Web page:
There are two related posts that I discovered today.
The first article discusses a recent statistical change in the US labor market – long term unemployment is rising. It is currently 18% of those unemployed are without work for 27 weeks or more. To be fair, these numbers are reflective of certain states (Wisconsin, Illinois, Michigan, Louisiana, Mississippi, Missouri, New York, Ohio and South Carolina) skewing the stats a touch, but that doesn’t mean they don’t count. They absolutely do. Long term unemployment is very bad for the economy because it means savings and insurance options are used up. These people are now dependent on social programs and the stresses that come with that.
The second article is from the Financial Times and it is about collected studies by the American Association for the Advancement of Science that found that children in poverty and low social status situations are exposed to unhealthy levels of stress hormones. This can impair neural development, especially for memory and language. The article says that between the ages of six months and three years are vital to combat the effects of poverty on children. It goes on to say there are means to effectively deal with these situations and not permanently place the child at a developmental disadvantage and those means are related to communications in the family and behavior management.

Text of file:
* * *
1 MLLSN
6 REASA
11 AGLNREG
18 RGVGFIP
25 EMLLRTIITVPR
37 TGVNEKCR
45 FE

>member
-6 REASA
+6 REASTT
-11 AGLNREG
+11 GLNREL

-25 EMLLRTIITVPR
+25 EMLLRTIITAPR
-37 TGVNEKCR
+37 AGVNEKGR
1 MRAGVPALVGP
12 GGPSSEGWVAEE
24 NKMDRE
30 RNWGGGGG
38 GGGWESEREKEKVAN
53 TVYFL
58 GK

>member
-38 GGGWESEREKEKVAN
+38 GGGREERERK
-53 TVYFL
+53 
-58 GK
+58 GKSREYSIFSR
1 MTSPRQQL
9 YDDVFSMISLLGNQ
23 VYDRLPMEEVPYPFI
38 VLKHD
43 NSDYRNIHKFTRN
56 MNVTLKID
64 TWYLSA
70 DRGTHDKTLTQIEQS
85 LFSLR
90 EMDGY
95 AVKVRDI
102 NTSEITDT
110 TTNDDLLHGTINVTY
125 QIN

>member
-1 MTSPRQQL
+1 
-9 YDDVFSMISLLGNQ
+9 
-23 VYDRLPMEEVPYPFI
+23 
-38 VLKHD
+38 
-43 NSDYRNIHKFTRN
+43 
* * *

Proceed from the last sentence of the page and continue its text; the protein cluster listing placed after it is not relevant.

Now suppose you are out of work for more than 26 weeks. You have a toddler and a home payment. You are very close to using up your entire savings and credit. Are you stressed? Sure. Will those emotions be transfered to the toddler? Probably. Will states like South Carolina and Ohio have long term education and social ills as a result? I would guess yes. Will the costs of meeting the future needs of these people be more than working with the unemployed now? It is logical.
So next time you see the jobs report, take a look at the long term unemployment numbers.